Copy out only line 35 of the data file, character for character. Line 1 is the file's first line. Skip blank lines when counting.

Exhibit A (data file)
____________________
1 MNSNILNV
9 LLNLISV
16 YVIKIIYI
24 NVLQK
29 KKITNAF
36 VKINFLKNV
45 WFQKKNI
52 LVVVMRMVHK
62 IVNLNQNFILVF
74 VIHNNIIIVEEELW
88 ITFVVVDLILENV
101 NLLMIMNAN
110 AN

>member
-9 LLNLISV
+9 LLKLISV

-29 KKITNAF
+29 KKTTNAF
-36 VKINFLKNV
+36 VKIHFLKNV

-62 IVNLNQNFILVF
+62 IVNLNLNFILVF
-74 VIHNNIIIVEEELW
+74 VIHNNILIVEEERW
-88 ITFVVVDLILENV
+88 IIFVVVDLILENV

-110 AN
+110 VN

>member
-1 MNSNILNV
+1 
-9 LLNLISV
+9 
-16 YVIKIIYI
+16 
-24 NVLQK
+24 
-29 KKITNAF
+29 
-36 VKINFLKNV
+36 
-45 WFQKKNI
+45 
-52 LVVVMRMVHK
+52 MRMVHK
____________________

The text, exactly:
+16 